The last team out on the course was the one with the rider in the overall lead, Bora Hansgrohe, and as they approached the second time check it was clear that Peter Sagan would be surrendering the yellow jersey, the road world champion blowing up moments later, putting it beyond doubt that the lead would change hands.
Vincenzo Nibali's Bahrain-Merida squad were 11th on the day, giving up 62 seconds to Sky, while Romain Bardet's AG2R La Mondiale team finished 12th, 71 seconds off Sky's time. "We've got some specialists in the team, I'm so happy we got this collective victory".
Agence France-PresseParis: Chris Froome was booed by a section of the public on the starting ramp but otherwise enjoyed a great day in the Tour de France team time-trial on Monday where Sky were edged by four seconds by winners BMC.
Froome's teammate Geraint Thomas could prove a thorn in his side as the Welshman, who underlined his credentials by winning the Criterium du Dauphine in June, is third overall, 52sec ahead of his leader.
World champion Peter Sagan said he had three reasons to be cheerful as he won stage two and took the overall leader's yellow jersey in front of family and friends from Slovakia at the Tour de France on Sunday.
Quick-Step Floors, the second last team to start, were the one remaining serious threat that could deny BMC the stage win, and started like a house on fire - so much so that their ranks split apart, with second placed rider overall Fernando Gaviria among those cut loose. It would have been nice not to have lost it in the first place.
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He first returned figures of 4 for 38 and then came ahead of MS Dhoni and Suresh Raina to hit an unbeaten 33 off just 14 balls. India started well as Rohit Sharma shied with the bat right from the start, Dhawan, however, had to face an early exit.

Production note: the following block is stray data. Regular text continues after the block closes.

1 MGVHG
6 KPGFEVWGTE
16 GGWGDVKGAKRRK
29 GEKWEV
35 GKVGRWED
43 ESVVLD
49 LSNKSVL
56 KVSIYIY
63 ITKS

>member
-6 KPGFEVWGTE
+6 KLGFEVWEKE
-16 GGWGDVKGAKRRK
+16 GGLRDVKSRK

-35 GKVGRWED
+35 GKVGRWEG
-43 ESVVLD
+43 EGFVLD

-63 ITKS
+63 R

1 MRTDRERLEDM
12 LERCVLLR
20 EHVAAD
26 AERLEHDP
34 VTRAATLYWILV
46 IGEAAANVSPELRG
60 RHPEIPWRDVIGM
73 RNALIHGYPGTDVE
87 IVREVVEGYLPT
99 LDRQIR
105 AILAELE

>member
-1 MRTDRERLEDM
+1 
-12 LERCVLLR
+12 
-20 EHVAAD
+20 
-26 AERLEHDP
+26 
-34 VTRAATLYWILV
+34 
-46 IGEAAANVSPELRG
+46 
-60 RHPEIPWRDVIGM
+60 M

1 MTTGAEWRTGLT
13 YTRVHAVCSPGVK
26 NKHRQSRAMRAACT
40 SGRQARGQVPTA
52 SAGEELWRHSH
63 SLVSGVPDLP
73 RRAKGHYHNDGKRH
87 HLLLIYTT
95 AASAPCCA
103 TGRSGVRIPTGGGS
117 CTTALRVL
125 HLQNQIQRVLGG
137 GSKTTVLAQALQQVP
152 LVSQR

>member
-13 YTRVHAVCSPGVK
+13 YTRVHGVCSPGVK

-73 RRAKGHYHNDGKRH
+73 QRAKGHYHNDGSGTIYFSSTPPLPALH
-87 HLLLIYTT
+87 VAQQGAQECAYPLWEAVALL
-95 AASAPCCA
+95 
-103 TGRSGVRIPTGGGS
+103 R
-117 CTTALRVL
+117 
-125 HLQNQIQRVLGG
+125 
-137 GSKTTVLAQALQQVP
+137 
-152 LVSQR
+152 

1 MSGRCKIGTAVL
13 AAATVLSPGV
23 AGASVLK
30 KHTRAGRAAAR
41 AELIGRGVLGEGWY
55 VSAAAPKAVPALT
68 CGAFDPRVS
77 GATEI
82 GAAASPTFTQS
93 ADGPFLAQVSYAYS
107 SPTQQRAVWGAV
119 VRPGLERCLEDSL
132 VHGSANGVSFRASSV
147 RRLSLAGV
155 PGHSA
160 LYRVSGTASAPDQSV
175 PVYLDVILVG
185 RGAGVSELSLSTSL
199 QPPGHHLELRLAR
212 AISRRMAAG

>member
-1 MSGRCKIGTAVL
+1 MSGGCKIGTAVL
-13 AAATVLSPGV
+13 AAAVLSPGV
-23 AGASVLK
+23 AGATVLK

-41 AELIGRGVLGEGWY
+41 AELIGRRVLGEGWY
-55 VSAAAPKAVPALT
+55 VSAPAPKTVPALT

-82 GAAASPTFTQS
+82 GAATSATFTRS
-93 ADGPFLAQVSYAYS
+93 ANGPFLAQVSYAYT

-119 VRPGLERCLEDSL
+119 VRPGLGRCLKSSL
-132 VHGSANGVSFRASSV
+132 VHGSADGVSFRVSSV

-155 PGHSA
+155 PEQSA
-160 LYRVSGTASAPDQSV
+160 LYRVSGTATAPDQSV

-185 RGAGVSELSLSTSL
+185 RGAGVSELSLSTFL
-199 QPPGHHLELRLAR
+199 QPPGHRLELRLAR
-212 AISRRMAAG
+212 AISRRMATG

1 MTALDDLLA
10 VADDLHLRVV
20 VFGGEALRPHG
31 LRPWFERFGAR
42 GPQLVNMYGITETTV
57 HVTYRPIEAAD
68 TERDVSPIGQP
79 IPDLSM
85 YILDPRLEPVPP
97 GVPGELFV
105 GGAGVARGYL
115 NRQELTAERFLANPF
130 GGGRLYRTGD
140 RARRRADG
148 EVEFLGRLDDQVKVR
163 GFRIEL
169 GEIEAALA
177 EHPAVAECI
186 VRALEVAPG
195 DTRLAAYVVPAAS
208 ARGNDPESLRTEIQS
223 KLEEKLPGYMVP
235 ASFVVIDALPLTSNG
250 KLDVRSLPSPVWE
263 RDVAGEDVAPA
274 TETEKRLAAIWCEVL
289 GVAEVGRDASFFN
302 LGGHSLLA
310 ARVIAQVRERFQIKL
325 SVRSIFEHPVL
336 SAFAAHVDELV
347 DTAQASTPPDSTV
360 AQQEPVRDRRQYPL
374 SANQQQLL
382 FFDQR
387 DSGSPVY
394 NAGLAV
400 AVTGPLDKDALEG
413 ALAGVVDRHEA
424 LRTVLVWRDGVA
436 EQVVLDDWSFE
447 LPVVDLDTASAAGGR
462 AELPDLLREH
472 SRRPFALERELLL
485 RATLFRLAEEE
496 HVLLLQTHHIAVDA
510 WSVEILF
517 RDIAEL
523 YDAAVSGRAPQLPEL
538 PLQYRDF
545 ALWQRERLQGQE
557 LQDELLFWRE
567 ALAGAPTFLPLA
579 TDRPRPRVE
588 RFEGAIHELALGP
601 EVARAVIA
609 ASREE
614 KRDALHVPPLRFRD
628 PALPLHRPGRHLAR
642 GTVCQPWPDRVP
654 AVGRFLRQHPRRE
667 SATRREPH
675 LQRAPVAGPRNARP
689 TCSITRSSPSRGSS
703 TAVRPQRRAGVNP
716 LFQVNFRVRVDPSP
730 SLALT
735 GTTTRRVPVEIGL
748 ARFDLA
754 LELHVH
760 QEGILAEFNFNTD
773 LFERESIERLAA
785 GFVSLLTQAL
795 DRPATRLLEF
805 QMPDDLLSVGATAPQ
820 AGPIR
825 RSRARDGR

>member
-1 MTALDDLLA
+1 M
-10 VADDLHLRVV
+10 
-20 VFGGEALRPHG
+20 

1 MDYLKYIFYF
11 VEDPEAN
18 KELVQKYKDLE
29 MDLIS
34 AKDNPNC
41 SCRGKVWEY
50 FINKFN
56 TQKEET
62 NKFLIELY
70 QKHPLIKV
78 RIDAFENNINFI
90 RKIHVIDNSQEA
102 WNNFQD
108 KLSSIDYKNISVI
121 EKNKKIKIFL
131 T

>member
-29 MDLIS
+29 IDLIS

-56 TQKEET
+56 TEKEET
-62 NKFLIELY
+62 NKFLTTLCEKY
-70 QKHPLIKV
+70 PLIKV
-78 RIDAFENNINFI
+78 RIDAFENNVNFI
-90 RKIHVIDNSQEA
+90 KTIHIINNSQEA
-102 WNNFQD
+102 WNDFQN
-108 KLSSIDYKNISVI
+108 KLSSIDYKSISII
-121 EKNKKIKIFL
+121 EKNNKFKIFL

Separately, France's Sylvain Chavanel, who wore the yellow jersey in 2010, became the first rider to start 18 Tours de France.
Though they regrouped quickly, with Philippe Gilbert now their yellow jersey hope, they could not make back the time they lost as they finished third on the stage.
That meant that Froome, Yates and BMC's Porte were all able to take a chunk of time back on several key rivals after suffering losses on stage one. "It's still a long way to go, six more hectic days and the mountains".
"It was a strong effort from everyone", said the 33-year-old.
Two-time runner-up Nairo Quintana is 1:31 back after he lost time following the puncture of both his tires near the end of Stage 1.
Tonight's fourth stage is a flat, 195km stage in Brittany between La Baule and Sarzeau that is expected to finish in a bunch sprint.